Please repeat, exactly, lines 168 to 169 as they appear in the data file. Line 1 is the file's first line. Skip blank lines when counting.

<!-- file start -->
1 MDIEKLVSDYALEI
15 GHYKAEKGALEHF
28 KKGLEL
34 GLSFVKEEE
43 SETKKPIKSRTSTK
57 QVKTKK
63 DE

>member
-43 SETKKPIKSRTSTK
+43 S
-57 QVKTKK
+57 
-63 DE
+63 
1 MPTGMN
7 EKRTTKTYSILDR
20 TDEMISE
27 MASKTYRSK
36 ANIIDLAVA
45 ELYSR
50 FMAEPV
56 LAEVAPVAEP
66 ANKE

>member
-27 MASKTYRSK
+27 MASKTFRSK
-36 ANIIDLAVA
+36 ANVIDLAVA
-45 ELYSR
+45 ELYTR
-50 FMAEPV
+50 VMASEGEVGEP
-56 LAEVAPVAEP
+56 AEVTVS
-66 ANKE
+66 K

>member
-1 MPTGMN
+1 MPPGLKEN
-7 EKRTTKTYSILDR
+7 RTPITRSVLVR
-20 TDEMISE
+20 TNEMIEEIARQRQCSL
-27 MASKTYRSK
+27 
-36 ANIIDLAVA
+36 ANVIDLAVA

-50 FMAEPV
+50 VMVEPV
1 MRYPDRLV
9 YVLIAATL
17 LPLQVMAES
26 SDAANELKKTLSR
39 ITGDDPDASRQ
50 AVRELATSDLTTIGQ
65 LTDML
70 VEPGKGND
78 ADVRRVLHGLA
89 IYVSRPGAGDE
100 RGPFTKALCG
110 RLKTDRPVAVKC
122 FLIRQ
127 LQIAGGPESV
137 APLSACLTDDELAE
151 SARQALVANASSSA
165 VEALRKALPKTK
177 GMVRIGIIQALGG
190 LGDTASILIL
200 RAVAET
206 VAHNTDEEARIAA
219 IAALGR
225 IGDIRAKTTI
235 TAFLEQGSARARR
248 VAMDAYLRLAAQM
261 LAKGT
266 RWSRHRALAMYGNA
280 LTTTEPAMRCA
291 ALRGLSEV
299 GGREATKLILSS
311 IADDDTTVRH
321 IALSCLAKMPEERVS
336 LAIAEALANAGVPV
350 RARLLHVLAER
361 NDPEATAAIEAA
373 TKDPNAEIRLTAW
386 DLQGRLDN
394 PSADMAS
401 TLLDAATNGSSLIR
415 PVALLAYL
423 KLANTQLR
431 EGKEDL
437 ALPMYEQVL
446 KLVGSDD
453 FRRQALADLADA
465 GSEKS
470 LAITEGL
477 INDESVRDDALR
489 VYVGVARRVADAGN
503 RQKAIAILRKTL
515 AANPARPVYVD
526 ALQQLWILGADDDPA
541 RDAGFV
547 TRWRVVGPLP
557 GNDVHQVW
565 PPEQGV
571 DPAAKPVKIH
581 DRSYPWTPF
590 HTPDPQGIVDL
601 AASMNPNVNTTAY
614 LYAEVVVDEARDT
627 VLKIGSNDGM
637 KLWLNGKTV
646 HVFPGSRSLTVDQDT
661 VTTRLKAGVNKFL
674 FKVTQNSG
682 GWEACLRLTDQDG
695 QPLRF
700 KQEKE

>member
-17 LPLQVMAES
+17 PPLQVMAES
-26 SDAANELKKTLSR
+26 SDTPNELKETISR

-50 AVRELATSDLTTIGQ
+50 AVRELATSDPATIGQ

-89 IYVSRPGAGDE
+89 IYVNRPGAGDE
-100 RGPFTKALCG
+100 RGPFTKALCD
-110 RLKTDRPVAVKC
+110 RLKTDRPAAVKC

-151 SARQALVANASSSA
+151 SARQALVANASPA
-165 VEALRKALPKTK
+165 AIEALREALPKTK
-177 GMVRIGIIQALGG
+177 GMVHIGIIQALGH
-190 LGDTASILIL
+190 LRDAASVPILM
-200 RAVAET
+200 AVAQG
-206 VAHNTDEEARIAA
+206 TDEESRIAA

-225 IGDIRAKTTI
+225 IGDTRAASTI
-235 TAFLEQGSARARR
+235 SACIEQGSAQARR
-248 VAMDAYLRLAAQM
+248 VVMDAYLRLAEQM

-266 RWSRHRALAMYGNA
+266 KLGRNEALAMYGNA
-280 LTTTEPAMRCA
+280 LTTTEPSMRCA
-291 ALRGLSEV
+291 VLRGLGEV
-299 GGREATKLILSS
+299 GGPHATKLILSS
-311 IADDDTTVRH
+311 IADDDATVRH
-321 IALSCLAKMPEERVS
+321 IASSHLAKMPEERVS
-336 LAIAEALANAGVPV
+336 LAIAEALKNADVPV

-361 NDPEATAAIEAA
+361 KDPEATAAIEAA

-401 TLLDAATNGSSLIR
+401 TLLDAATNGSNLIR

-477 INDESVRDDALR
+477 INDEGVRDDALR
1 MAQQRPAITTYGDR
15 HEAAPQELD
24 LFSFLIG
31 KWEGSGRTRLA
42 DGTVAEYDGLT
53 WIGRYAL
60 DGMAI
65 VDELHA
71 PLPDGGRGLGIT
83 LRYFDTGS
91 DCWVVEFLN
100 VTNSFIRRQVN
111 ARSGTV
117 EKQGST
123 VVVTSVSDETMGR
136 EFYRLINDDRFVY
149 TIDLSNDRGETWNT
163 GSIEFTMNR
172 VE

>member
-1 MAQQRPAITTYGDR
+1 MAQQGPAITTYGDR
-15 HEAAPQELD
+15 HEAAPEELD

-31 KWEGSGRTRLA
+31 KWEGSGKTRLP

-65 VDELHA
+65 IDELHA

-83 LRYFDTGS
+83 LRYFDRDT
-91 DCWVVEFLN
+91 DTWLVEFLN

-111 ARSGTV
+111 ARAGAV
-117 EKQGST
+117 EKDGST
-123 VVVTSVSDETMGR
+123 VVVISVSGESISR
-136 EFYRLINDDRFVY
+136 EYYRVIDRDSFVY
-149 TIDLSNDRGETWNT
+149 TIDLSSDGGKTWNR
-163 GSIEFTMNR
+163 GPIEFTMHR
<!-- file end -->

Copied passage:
-477 INDESVRDDALR
+477 INDEGVRDDALR